I had managed to arrive to their home with all my equipment except my ear thermometer.  I sheepishly borrowed their own thermometer, placed it beneath Robert’s tongue, situated myself briefly in the chair so carefully set in place for me, and took a moment to marvel at the idyllic time-warp experience that had been arranged via cell phone and text messages.  I feel confident Elaine didn’t know this photograph has adorned the home page of my website since launching it last summer.

Robert’s vital signs and exam were essentially normal.  I prescribed some meds that they could pick up just in case, with a snowstorm brewing for the next day like only New England can deliver in mid-March after 70-degree days in February.  We collected a urine sample that I brought right back to my office for dipstick testing (no infection – texted them to let them know) then sent to the lab for confirmatory processing (next day result: definitely no infection).  Meanwhile after chicken soup and a day in bed for Robert, I learned per follow-up again via text messages yesterday and today that Robert continues to happily drift towards his usual state of health.

Big modern medicine promises so much.  We can test everything with fancy equipment, treat anything with top-of-the-line pharmacology, and fix most things with the latest interventional procedures.  Never mind that sometimes rest and chicken soup are enough… but the only way to safely discern this is with a trained clinical eye.

So if you’re in your eighties, and in the past year you’ve had to go to the hospital to rule out a stroke and get treated for pneumonia, when you are too weak to get out of bed chances are when you call your doctor unsure if you’re seriously ill, EMS will get called to rush you to the nearest hospital.  Then when the testing all comes back normal because you might have a little virus or perhaps a touch of dehydration, you get an eye-roll for taking up precious emergency resources followed by 4- to 5-digit bills 6 months later for everything from the ambulance ride to the unnecessary CT scan.  None of which you asked for.  You just wanted advice from a doctor because… well… you aren’t one.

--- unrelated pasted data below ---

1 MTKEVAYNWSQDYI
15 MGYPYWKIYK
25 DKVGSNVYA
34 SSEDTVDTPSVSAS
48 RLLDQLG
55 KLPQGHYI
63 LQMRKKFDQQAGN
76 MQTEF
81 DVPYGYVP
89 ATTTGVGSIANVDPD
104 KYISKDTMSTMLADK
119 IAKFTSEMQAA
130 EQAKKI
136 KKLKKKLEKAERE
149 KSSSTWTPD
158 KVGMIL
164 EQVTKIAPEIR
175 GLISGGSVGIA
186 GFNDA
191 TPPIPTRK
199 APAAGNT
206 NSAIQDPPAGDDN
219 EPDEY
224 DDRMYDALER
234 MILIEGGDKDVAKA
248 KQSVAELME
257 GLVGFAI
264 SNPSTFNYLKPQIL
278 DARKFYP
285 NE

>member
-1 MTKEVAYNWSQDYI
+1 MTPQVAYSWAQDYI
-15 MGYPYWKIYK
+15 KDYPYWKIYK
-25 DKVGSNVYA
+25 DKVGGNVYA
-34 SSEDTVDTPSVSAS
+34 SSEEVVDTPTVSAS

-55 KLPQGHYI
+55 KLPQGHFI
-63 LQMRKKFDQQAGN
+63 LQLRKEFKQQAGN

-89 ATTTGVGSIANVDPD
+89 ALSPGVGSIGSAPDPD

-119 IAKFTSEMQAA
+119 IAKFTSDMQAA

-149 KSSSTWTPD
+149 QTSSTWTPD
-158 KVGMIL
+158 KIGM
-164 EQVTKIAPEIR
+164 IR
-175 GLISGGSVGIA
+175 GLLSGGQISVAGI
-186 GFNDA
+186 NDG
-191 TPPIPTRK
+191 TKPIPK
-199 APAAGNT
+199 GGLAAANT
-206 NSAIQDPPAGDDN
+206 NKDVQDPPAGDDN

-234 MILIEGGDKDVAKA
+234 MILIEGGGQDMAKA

It’s a mutually beneficial arrangement.  Elaine and Robert help keep my practice afloat with their monthly membership, and I’m able to be there when they need me to provide what they need from a physician: nothing less, and nothing more.

I in no way claim to be better than primary care doctors who are embedded in the broken health care system.  I have simply found a model that permits me to be a physician – employing my conscience and judgment as patients should appropriately expect of professionals with multiple years of post-graduate training – rather than an over-qualified assembly-line worker shackled by unpredictable checklists, metrics, and billing codes, left with no time to accommodate patients for same-day visits, let alone house calls.  Great doctors have to send valued patients to urgent care or the ER.  These docs don’t like it any better than patients do.  We don’t need better docs, we already have them.  What we need is a better way.

Direct Primary Care offers something better.